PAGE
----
Malicious domains registered in the wake of Hurricane Florence

reconnaissancescam

SecurityTrails Blog · Sep 18 · SecurityTrails team

Hurricane Florence is hitting North and South Carolina, and despite reports of over 20 human lives lost as victims of this horrific reality, we are sadly aware of scammers attempting to exploit the fear and kindness of good people who wish to help and donate to the victims and organizations.

We have covered the subject of uncovering malicious domains that come in the form of phishing websites by using name server records, and today we are prompted to explore specific domains that are found after high-profile events — in this unfortunate case, natural disaster.

The Multi-State Information Sharing and Analysis Center (MS-ISAC) reports: "The landfalls and impending landfalls of Hurricanes Florence, Isaac, and Helene, Tropical Storm Olivia, and Typhoon Mangkhut will highly likely propel the emergence of new and recycled scams involving financial fraud and malware."

In the past 10 days, there has been an increase in numbers of registered domains regarding Hurricane Florence. It's not the first time we've seen cyber criminals try to leverage public support during natural disasters for financial gain. Just as in past years with Hurricanes Harvey and Irma, these domains include words like "charity", "compensation", "relief", "lawyer" and "claims" — so it's well advised for Internet users to be careful when entering websites using these phrases. All domains that include these words can be easily researched through the SecurityTrails domain keyword search that you can find on our home page!

Using the advanced domain DSL query API, we found over 137 results by searching for "query": "(keyword = 'claims' OR keyword = 'relief' OR keyword = 'compensation' OR keyword = 'charity') AND keyword = 'florence'".

Cyber criminals mostly register domains that are related to charity, and design them to appear as legitimate websites, with "Donate' buttons allowing them to wrongfully collect money and private information from people eager to help victims of disaster.

When looking at donation websites, if you see names that specifically include Hurricane Florence, take precautions to verify the website's legitimacy. Donate to trusted organizations only.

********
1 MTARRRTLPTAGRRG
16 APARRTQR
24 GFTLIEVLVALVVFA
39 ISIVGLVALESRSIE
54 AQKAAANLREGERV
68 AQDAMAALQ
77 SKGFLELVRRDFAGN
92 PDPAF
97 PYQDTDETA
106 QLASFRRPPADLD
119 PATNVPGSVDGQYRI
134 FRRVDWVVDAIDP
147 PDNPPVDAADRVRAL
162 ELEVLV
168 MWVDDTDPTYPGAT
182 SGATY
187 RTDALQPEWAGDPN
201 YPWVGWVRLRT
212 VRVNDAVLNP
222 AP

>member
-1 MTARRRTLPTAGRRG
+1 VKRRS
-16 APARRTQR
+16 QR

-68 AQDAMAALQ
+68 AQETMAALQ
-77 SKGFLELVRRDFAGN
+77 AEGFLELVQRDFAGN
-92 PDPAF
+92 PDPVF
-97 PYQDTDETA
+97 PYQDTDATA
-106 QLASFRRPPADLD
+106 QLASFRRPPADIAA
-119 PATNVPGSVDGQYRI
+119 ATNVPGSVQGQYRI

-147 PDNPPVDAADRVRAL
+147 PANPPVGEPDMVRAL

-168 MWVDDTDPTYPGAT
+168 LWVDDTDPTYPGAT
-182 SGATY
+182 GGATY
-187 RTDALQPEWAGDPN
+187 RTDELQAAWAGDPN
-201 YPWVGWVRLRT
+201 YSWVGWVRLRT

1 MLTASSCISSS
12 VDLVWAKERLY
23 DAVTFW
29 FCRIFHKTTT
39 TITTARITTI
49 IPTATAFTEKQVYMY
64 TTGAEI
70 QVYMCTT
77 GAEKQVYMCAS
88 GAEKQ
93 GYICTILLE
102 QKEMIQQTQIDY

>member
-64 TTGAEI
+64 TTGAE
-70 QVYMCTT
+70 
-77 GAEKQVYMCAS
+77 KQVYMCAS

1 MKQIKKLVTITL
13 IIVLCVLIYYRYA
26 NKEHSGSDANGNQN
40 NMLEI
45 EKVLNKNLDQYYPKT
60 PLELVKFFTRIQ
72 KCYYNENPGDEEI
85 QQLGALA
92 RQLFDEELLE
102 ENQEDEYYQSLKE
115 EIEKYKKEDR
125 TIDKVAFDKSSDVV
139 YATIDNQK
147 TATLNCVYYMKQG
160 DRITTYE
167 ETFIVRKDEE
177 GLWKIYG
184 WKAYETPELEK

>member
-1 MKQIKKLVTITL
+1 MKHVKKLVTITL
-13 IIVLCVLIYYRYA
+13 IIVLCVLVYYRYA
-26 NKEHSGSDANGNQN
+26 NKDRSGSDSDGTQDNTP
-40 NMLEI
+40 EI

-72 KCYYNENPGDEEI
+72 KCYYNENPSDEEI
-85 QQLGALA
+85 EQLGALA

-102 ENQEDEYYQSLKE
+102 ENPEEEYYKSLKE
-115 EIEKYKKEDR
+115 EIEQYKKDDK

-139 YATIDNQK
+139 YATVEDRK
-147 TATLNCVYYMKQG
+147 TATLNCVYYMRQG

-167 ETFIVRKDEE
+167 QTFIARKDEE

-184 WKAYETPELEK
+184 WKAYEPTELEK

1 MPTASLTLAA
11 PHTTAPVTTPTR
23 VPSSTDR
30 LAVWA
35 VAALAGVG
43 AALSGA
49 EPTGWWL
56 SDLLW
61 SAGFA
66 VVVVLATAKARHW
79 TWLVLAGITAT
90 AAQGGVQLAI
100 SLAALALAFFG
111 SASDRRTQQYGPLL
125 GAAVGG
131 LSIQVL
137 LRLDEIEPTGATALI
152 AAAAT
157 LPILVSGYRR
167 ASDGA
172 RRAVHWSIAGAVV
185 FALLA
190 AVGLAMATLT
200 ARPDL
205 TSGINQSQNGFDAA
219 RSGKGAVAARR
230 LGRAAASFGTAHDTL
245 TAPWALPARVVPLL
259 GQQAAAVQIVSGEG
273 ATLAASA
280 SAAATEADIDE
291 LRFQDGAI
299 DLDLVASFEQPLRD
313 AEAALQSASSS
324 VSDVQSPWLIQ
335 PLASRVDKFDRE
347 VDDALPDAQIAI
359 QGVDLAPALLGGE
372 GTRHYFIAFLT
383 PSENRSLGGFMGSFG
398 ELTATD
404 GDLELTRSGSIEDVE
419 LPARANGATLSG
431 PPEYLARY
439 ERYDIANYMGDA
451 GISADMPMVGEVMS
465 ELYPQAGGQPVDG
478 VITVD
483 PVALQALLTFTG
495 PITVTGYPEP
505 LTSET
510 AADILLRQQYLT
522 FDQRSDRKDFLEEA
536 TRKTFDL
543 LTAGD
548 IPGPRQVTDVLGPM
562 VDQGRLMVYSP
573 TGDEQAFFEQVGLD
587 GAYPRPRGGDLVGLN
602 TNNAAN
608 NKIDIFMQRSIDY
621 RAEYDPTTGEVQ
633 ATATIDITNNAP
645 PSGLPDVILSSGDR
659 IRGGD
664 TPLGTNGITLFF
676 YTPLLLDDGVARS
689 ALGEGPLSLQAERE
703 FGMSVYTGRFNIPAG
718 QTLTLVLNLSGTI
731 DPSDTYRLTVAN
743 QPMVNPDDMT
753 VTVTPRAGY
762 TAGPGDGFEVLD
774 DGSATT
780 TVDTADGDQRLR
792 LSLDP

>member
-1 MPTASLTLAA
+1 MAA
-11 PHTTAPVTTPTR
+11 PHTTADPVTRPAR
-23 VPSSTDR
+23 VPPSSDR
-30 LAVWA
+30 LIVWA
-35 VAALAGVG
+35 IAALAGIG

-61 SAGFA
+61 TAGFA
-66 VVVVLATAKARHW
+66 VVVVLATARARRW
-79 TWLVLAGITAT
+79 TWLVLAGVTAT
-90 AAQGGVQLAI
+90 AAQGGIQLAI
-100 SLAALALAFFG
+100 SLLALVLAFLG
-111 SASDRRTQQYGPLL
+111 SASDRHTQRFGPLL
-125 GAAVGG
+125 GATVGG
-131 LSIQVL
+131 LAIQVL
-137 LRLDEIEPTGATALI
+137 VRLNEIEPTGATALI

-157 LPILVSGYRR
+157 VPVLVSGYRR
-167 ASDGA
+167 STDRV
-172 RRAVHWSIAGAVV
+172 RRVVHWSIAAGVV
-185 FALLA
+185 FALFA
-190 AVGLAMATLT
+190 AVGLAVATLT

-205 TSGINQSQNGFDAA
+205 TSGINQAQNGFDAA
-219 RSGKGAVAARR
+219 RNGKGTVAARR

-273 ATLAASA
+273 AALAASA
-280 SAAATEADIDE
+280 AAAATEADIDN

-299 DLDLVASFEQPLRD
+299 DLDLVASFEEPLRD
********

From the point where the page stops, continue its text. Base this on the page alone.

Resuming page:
Another way malicious actors scam people is to send phishing emails that contain links to malicious websites.

One of these websites we have found is hurricaneflorence.live and www.hurricaneflorence.live.

When we searched for the keyword "hurricaneflorence", there were 216 domains registered that contained the phrase.

Among these 216 registered domains, www.hurricaneflorence.live and hurricaneflorence.live pop up.

When going to that domain, we were redirected to filesenzu.com, a website that offers downloads of movies. These kinds of websites can be sent to people in email, appearing as a live stream of Hurricane Florence, and lead them to a fraudulent websites. When looking into the website's DNS records, we see that they use Cloudflare, which may indicate a reason as to why they would hide their information.

It's also likely that even more malicious domains will be registered in the days of recovery following natural disasters, and Internet users need to be aware of scammers trying to leverage their kind acts to help the victims.

Recommendations for users to avoid being scammed are to…

  • Be wary of emails that claim to contain information about the disaster.
  • Be cautious of "live" photos and videos, not opening attachments in emails, social media posts and crowdfunding websites asking for financial information.
  • Never uncover private and financial information in emails or on untrusted websites.
  • Always go to trusted websites when looking for live information about the disaster.

Where to donate

For checking up on how legitimate a charity organization is, you can visit Charity Navigator.

Or, you can visit Nola's article and see the list of best organization to donate to here.


Use SecurityTrails to see how much new domains related to the Hurricane will show up in the days that come, and use our WHOIS history tool to recover information about a suspicious website.

Along with these features that help you get daily updates and important information, SecurityTrails also offers customer feeds and consulting services — we're here to alert companies when their brand or a keyword they choose is registered as a part of a newly discovered domain. For more information, you can always contact us.